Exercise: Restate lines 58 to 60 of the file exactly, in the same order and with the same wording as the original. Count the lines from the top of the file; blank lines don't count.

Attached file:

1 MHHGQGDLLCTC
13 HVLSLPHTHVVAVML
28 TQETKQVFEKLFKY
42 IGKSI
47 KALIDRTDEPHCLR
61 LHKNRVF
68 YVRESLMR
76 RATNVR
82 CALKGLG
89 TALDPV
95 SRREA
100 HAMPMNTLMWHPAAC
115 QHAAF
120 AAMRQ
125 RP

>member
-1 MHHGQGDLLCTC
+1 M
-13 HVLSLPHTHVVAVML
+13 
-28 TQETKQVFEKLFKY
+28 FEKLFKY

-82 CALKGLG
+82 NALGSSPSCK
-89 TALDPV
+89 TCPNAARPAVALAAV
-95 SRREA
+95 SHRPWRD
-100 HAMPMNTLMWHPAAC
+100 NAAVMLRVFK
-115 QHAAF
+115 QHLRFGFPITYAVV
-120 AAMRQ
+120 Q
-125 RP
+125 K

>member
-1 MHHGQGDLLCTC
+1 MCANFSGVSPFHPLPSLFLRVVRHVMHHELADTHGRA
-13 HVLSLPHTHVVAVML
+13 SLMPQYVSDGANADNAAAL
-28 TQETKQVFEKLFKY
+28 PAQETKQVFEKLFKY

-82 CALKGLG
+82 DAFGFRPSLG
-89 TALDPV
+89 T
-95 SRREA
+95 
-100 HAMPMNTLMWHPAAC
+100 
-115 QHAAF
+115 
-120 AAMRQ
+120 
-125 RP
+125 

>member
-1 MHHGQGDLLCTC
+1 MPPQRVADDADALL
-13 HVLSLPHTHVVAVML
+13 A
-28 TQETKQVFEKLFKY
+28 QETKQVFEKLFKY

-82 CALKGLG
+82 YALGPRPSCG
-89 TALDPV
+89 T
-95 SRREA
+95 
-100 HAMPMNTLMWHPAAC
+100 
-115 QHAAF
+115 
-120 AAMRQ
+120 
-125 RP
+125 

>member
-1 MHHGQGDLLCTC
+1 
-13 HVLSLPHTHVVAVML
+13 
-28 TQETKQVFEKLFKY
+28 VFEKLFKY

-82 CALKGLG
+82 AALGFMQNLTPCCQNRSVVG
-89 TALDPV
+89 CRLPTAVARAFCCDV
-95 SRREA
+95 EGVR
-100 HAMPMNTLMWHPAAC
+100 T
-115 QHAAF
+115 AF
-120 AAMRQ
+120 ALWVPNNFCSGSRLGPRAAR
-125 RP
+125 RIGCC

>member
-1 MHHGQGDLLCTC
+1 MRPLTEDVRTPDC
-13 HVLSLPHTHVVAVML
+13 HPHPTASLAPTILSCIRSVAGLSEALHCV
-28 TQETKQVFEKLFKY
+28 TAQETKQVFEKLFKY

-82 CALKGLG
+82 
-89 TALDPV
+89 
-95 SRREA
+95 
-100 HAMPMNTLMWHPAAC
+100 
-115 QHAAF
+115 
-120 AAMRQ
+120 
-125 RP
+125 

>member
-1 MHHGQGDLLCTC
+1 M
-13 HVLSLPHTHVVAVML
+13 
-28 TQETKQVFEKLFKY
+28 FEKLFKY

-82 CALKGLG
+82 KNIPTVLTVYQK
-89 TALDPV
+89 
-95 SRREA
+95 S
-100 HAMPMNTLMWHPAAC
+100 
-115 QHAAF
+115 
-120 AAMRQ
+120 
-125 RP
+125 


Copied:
>member
-1 MHHGQGDLLCTC
+1 MPPQRVADDADALL